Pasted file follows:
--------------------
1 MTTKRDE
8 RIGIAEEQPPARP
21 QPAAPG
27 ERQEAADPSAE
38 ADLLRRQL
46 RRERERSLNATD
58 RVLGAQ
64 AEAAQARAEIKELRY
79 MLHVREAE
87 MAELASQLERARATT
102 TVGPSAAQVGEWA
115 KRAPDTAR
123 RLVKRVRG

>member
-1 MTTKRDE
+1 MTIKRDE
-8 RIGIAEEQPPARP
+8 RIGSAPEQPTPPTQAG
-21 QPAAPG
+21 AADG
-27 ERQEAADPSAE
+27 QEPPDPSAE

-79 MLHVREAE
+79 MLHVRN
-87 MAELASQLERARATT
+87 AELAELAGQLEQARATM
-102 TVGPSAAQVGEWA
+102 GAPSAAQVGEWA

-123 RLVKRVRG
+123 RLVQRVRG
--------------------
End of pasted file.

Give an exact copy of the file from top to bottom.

1 MTTKRDE
8 RIGIAEEQPPARP
21 QPAAPG
27 ERQEAADPSAE
38 ADLLRRQL
46 RRERERSLNATD
58 RVLGAQ
64 AEAAQARAEIKELRY
79 MLHVREAE
87 MAELASQLERARATT
102 TVGPSAAQVGEWA
115 KRAPDTAR
123 RLVKRVRG

>member
-1 MTTKRDE
+1 MTIKRDE
-8 RIGIAEEQPPARP
+8 RIGSAPEQPTPPTQAG
-21 QPAAPG
+21 AADG
-27 ERQEAADPSAE
+27 QEPPDPSAE

-79 MLHVREAE
+79 MLHVRN
-87 MAELASQLERARATT
+87 AELAELAGQLEQARATM
-102 TVGPSAAQVGEWA
+102 GAPSAAQVGEWA

-123 RLVKRVRG
+123 RLVQRVRG